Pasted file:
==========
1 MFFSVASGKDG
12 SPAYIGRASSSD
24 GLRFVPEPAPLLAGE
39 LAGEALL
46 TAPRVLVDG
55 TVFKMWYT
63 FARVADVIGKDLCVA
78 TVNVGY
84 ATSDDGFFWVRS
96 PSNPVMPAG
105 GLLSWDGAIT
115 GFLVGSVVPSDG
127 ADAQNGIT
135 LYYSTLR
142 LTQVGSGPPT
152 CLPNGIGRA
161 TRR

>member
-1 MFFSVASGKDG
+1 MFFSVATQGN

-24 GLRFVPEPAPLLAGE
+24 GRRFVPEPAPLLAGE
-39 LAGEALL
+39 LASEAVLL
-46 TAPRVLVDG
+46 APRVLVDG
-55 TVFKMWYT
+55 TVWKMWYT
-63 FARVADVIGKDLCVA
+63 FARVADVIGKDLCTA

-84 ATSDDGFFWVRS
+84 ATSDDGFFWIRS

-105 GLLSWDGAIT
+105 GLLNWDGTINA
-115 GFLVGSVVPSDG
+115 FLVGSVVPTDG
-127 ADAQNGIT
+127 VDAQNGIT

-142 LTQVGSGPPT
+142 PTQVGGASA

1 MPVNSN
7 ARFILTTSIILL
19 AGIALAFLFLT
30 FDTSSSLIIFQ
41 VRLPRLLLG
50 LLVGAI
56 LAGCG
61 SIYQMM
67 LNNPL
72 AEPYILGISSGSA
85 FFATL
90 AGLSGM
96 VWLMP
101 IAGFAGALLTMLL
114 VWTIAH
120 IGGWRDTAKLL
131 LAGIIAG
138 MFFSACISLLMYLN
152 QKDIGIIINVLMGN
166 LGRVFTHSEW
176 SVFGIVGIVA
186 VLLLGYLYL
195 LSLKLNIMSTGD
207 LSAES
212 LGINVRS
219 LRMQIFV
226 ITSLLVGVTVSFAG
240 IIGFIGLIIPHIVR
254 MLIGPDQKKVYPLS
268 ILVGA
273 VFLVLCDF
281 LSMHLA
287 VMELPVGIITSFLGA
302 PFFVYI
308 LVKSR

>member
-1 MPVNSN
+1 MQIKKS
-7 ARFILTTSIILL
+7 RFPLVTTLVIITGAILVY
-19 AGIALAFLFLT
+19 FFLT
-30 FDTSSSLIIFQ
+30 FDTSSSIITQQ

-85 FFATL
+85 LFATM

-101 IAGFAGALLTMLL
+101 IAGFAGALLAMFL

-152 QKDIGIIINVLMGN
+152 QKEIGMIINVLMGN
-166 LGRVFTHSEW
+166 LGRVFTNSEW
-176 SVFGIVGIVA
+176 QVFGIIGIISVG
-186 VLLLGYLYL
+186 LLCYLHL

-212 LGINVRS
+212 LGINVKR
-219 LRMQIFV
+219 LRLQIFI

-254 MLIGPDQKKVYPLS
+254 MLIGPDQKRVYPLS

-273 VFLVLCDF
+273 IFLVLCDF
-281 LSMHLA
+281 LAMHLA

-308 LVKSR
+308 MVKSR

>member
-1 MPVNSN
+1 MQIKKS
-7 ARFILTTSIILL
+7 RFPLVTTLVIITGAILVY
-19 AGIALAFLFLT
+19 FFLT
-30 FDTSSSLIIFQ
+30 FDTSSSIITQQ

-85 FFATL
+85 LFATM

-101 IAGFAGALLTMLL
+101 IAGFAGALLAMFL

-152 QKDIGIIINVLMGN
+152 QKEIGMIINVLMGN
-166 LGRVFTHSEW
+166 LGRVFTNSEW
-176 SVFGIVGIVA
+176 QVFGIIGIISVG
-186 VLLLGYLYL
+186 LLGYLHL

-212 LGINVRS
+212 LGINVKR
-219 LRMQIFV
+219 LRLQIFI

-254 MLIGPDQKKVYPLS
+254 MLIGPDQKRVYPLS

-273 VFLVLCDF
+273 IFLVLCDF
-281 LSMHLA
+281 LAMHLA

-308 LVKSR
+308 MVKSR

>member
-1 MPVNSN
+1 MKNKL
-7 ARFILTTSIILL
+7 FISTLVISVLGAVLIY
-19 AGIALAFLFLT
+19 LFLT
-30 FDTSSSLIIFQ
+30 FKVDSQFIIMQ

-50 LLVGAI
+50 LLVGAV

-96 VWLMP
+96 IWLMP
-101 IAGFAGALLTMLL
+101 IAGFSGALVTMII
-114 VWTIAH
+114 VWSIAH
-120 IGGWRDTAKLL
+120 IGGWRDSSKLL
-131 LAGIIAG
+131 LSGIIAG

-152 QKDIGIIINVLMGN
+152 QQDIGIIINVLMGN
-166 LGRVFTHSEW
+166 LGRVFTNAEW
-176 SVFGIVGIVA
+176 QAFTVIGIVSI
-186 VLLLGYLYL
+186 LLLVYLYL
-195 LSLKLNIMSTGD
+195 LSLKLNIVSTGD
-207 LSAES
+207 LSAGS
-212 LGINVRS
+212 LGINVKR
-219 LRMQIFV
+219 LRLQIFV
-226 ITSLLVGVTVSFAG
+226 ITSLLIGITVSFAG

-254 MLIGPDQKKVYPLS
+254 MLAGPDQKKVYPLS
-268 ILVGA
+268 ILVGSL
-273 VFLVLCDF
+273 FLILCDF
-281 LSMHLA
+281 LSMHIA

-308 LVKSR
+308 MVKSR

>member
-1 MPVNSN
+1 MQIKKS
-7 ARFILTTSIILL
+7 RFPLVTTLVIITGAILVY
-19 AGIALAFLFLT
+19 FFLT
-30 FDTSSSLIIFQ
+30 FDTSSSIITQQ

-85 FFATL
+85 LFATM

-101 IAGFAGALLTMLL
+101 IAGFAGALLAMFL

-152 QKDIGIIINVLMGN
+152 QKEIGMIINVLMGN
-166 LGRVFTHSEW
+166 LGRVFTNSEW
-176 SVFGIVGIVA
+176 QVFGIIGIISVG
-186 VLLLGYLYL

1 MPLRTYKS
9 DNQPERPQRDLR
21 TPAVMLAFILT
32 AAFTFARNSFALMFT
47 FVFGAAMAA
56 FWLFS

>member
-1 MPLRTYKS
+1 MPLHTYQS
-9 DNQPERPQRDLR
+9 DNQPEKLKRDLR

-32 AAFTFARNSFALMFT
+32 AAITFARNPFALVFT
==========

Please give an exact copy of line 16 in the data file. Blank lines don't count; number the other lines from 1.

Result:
152 CLPNGIGRA